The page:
Among the surge of political, economic and demographic factors elevating the importance of labor relations skills, the most important motivation for HR professionals to strengthen their labor relations expertise might be personal.
Negotiating a collective bargaining agreement (CBA) with a single union representing 300 to 400 employees financially commits a company to millions of dollars during the course of the agreement, notes Andrea Terrillion, director of labor relations programs at Cornell University's Industrial and Labor Relations School. "Nobody, not even the CEO, has the discretion to write that check on his or her own," she adds. "When HR folks talk about a seat at the table, there is nothing more 'seat at the table' than being intimately involved in these negotiations. ... It's a high-risk, high-stakes role."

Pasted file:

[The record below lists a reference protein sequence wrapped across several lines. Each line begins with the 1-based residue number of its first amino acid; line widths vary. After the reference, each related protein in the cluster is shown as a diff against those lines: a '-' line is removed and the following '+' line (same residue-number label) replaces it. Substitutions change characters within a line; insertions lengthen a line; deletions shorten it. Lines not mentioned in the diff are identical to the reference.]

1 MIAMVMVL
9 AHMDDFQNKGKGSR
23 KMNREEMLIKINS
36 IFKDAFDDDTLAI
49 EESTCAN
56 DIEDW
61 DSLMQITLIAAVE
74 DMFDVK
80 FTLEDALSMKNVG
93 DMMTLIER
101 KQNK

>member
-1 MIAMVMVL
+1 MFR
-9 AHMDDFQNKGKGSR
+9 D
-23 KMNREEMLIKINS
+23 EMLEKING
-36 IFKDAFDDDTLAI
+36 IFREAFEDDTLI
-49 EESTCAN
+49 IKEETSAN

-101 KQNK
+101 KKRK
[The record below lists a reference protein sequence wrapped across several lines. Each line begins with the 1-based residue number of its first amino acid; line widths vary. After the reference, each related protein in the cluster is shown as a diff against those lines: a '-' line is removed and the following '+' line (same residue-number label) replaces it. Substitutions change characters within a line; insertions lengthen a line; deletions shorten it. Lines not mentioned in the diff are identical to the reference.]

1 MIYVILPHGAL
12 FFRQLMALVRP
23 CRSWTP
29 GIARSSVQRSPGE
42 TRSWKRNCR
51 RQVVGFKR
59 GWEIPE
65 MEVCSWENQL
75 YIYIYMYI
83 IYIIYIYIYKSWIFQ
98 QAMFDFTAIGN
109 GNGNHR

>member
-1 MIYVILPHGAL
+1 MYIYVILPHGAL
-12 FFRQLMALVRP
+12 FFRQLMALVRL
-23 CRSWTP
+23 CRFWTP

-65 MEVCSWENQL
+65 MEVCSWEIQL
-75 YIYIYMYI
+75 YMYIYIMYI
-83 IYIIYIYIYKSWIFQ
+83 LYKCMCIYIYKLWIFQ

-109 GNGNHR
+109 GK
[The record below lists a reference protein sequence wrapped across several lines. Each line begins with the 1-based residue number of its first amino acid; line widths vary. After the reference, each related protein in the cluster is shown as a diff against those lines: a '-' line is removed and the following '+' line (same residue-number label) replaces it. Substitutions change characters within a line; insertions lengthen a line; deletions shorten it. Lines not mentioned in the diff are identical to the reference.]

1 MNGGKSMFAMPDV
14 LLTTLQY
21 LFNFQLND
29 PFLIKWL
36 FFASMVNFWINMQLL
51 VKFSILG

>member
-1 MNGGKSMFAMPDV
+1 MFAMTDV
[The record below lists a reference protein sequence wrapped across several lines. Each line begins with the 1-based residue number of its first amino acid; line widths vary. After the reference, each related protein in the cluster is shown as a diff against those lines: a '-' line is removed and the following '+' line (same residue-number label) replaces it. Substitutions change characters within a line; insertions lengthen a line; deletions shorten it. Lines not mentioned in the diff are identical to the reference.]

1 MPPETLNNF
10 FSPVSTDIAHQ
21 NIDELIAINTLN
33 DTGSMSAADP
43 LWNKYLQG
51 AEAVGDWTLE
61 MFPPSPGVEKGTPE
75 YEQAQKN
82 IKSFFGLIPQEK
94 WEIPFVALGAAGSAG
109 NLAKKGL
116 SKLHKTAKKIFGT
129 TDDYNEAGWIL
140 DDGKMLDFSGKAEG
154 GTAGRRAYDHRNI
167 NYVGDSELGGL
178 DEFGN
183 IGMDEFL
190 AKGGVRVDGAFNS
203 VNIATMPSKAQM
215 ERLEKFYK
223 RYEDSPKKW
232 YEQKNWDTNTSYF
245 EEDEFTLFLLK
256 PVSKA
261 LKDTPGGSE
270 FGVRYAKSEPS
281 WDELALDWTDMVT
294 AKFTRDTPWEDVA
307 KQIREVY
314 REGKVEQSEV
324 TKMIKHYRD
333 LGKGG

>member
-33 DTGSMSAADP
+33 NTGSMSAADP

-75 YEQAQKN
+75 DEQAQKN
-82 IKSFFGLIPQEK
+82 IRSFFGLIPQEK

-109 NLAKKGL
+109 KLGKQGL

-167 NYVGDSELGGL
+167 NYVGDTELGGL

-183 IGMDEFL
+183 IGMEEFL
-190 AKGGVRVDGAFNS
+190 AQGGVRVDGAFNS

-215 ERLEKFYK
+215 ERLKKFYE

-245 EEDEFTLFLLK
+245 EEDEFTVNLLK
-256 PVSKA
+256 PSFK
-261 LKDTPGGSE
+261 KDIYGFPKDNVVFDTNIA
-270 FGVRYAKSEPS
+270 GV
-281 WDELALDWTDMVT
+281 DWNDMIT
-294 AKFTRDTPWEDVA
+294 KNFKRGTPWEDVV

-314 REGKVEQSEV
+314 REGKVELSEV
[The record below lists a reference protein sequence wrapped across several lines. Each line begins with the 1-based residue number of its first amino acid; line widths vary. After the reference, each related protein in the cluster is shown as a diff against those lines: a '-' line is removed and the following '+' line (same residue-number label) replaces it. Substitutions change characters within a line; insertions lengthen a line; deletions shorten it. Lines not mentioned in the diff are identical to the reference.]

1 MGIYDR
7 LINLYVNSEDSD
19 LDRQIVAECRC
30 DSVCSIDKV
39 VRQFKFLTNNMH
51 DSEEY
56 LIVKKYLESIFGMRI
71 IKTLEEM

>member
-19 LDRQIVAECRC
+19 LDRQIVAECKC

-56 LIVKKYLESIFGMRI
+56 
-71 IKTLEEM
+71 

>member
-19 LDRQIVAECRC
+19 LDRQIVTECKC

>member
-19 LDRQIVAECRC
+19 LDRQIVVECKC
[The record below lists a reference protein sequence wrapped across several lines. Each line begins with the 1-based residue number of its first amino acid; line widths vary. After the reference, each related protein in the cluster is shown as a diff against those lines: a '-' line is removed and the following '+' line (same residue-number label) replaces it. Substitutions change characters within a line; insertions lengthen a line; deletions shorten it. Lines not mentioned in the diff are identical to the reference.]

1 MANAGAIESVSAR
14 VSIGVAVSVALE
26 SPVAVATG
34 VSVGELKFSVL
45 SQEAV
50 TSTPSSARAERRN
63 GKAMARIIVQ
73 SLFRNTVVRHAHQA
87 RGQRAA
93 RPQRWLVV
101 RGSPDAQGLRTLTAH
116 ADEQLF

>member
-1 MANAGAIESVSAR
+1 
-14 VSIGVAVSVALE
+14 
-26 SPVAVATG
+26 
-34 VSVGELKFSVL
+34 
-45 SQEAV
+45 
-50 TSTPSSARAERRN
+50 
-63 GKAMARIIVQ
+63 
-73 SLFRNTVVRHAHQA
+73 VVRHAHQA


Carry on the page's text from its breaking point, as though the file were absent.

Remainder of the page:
Bernard Ruesgen, SPHR, corporate group HR manager, logistics and distribution centers, for Englewood, Colo.-based retailer Sports Authority, has worked on both sides of the bargaining table, and he agrees with Terrillion. "If you're trying to get a seat at the big table without [labor relations expertise]," he asserts, "it's not going to happen."
The coming months should present ample opportunity for HR professionals to punch their tickets to strategic decisionmaking tables. U.S. union membership, having declined annually for almost 50 years, posted its first increase in a generation during 2007.
Although the country's 15.7 million union members account for only 12.1 percent of the country's wage and salary workers, working with unions represents only part of the labor relations job description; the other part involves preventing unions from entering the company. Union activity is likely to increase, thanks to changes to the National Labor Relations Act, strenuous economic conditions, increasing globalization--and the retirement of veteran labor relations experts.
These drivers make labor relations expertise more important--and more …